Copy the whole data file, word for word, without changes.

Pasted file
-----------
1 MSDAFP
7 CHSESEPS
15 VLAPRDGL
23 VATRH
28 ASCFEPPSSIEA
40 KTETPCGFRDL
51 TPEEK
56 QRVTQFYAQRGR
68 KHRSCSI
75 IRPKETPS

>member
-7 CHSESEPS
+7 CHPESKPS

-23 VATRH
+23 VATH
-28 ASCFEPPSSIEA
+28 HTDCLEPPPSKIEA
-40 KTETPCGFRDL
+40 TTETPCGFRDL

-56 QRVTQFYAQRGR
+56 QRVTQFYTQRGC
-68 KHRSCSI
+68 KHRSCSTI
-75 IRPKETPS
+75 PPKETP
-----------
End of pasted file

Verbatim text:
1 MSDAFP
7 CHSESEPS
15 VLAPRDGL
23 VATRH
28 ASCFEPPSSIEA
40 KTETPCGFRDL
51 TPEEK
56 QRVTQFYAQRGR
68 KHRSCSI
75 IRPKETPS

>member
-7 CHSESEPS
+7 CHPESKPS

-23 VATRH
+23 VATH
-28 ASCFEPPSSIEA
+28 HTDCLEPPPSKIEA
-40 KTETPCGFRDL
+40 TTETPCGFRDL

-56 QRVTQFYAQRGR
+56 QRVTQFYTQRGC
-68 KHRSCSI
+68 KHRSCSTI
-75 IRPKETPS
+75 PPKETP